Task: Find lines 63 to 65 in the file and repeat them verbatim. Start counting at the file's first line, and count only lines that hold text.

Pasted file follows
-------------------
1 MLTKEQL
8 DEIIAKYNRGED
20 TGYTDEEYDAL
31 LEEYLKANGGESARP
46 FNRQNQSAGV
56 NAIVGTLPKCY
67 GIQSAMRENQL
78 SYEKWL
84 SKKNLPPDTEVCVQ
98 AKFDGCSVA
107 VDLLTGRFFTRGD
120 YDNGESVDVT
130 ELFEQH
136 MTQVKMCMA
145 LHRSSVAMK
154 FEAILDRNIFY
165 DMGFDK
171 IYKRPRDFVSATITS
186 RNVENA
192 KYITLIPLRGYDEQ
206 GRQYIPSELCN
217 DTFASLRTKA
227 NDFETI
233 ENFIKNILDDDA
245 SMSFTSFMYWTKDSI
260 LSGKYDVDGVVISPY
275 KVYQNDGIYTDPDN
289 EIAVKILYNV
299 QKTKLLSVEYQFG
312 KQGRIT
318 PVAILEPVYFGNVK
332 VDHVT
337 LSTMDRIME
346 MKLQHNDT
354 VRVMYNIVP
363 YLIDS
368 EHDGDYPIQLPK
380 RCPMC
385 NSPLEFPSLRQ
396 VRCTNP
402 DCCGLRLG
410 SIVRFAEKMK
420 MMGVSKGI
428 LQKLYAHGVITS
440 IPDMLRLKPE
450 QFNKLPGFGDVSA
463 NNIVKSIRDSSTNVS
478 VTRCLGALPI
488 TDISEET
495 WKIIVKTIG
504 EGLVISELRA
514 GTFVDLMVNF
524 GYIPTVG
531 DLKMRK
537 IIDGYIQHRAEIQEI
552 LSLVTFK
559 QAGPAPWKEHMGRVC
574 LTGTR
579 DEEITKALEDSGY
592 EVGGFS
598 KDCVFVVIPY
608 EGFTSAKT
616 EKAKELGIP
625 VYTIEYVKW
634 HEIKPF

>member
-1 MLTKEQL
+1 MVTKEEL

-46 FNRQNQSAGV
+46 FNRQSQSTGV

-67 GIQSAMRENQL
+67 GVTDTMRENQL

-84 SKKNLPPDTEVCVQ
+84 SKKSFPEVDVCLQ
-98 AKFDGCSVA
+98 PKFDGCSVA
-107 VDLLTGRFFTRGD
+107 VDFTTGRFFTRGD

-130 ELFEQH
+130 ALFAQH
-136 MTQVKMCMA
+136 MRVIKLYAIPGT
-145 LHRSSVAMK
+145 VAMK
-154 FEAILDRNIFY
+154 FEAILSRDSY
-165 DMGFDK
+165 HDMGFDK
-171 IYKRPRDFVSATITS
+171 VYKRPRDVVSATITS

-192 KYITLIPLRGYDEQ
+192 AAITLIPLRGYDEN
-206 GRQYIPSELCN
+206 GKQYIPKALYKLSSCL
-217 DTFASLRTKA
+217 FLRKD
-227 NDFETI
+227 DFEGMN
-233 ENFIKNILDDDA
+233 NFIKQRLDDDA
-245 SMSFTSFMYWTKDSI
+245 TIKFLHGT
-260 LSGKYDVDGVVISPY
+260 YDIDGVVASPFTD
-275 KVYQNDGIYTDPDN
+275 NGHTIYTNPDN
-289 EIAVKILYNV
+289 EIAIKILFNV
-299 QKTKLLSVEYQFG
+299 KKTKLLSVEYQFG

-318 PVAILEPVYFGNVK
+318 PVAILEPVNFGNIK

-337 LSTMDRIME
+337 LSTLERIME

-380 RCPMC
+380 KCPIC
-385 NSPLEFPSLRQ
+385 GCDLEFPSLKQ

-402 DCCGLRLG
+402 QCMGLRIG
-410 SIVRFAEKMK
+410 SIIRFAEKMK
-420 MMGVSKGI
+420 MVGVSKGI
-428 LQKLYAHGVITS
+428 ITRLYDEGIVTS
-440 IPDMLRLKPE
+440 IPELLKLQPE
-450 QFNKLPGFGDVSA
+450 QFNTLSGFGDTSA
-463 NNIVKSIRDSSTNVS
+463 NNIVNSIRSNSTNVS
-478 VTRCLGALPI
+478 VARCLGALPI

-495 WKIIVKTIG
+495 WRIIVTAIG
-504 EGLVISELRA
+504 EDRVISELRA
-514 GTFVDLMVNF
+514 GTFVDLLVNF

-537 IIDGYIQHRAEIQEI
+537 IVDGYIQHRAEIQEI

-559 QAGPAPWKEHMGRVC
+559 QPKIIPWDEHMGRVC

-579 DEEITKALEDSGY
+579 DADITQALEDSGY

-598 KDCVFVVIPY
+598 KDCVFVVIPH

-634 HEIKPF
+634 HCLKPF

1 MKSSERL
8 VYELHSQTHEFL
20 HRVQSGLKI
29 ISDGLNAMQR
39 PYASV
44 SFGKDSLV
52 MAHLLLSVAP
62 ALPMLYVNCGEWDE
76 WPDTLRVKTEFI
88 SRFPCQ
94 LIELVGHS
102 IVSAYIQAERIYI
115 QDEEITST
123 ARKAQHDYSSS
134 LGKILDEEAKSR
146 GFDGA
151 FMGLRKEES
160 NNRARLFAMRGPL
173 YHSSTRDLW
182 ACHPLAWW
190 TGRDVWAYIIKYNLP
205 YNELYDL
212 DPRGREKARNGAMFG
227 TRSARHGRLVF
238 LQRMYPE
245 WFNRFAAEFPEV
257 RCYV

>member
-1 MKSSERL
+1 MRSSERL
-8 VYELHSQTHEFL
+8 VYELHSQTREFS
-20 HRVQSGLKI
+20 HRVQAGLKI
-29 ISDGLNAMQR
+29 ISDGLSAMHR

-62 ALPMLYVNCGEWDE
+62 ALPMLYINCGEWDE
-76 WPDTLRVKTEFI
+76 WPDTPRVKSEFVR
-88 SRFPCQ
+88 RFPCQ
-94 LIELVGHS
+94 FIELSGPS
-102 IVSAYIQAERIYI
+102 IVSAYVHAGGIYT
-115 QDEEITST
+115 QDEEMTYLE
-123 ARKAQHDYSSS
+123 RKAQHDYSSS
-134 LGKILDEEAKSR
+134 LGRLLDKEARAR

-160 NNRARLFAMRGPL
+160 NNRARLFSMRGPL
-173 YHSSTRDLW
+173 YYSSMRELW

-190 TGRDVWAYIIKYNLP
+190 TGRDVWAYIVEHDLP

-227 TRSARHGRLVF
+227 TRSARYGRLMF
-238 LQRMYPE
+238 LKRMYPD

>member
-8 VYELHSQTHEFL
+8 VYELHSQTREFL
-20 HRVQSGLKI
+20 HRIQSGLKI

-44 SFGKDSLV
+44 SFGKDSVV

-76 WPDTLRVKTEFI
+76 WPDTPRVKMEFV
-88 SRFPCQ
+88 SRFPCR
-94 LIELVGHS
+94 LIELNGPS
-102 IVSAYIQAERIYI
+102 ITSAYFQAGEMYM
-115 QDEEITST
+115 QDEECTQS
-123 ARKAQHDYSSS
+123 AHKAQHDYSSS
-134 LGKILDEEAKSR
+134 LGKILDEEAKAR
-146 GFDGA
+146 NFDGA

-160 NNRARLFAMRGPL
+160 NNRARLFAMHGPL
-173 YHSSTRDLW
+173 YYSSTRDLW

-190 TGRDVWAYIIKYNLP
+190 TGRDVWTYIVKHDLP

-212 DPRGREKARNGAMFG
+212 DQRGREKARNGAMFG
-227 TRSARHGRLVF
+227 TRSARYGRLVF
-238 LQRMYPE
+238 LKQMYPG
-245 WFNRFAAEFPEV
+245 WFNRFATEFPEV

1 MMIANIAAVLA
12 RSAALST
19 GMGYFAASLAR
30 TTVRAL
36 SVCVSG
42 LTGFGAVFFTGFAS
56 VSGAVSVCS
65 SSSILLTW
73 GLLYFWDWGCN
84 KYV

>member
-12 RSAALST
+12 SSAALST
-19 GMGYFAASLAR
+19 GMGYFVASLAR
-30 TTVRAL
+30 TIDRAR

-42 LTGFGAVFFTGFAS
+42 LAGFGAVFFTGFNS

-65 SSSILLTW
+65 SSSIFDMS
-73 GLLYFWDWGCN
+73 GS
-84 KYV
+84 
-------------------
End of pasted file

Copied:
616 EKAKELGIP
625 VYTIEYVKW
634 HEIKPF